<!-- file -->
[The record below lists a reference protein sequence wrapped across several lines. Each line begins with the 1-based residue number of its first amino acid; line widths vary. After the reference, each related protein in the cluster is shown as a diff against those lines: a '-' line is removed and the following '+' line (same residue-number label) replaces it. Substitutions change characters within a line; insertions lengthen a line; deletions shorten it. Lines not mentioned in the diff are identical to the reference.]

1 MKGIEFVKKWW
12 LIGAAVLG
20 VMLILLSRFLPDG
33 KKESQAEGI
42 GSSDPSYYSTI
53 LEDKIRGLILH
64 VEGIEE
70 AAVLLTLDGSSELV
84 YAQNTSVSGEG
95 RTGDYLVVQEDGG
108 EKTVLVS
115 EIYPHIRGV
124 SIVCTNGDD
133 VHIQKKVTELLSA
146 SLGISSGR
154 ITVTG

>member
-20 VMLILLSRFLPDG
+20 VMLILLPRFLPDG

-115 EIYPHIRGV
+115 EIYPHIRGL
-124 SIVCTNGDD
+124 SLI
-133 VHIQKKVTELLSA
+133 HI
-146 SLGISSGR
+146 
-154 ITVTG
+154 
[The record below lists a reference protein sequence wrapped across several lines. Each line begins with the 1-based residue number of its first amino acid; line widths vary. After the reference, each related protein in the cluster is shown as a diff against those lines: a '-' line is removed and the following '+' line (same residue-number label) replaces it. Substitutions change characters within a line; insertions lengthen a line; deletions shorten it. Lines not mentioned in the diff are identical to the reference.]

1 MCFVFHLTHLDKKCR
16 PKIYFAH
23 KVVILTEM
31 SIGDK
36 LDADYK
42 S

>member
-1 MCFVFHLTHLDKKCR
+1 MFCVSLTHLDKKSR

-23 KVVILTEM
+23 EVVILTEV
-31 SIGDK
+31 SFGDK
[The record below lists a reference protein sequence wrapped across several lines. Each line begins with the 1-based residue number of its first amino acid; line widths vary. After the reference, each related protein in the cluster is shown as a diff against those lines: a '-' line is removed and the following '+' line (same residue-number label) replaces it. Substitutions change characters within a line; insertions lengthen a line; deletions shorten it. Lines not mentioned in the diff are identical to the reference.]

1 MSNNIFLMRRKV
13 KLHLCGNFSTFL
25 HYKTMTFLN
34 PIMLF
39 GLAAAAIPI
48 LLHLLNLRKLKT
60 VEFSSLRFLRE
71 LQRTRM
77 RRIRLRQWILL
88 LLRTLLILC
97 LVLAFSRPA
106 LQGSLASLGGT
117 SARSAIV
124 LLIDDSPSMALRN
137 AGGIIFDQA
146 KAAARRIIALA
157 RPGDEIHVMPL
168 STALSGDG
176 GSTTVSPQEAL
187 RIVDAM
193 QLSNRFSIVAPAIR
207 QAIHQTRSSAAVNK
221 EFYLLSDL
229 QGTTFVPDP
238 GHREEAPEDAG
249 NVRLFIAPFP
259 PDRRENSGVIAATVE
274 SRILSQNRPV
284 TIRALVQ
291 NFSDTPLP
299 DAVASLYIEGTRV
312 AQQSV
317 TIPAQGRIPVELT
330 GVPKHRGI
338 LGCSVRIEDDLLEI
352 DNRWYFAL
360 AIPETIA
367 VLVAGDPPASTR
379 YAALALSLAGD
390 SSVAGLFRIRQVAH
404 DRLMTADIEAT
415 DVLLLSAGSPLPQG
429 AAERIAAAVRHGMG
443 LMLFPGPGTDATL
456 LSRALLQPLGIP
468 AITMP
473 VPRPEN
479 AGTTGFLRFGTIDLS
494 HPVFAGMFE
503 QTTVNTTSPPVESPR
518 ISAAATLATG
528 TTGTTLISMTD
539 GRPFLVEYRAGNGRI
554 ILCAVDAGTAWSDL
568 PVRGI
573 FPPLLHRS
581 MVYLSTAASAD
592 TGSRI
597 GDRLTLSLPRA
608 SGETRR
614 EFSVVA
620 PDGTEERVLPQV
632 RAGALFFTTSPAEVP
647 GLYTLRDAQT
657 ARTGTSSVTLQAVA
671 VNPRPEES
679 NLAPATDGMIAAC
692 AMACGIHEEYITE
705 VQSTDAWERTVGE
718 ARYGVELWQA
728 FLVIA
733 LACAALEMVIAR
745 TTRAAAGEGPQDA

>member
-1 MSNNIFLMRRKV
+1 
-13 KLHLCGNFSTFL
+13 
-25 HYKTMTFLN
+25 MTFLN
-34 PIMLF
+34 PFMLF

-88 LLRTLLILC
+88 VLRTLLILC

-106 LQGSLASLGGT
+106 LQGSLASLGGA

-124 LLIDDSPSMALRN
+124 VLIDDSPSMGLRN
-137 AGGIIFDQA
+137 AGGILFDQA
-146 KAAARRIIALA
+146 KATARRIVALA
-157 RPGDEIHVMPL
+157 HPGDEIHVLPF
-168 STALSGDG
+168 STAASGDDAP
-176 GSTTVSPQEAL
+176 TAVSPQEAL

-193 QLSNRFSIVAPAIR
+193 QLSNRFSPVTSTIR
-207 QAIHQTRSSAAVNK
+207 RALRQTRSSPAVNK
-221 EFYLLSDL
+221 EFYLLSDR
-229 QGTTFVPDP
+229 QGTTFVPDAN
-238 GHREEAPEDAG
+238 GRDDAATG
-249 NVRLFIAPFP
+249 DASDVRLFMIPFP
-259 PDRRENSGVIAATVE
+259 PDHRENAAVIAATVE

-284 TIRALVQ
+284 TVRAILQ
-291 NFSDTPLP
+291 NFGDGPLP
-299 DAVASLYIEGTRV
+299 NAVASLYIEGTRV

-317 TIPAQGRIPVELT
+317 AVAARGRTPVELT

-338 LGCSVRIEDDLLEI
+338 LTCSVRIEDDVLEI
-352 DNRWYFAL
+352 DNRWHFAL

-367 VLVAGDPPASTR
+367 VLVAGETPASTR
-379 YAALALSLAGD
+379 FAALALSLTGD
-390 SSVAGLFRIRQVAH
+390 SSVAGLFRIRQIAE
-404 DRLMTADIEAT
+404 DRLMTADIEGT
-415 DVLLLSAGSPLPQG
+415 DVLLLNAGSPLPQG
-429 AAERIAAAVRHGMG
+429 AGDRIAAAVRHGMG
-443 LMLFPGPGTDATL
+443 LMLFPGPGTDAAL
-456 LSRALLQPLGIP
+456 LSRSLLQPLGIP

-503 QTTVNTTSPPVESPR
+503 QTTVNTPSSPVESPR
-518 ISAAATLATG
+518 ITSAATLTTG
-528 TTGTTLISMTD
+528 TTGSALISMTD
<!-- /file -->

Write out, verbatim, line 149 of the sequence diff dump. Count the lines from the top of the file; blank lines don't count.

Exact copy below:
+221 EFYLLSDR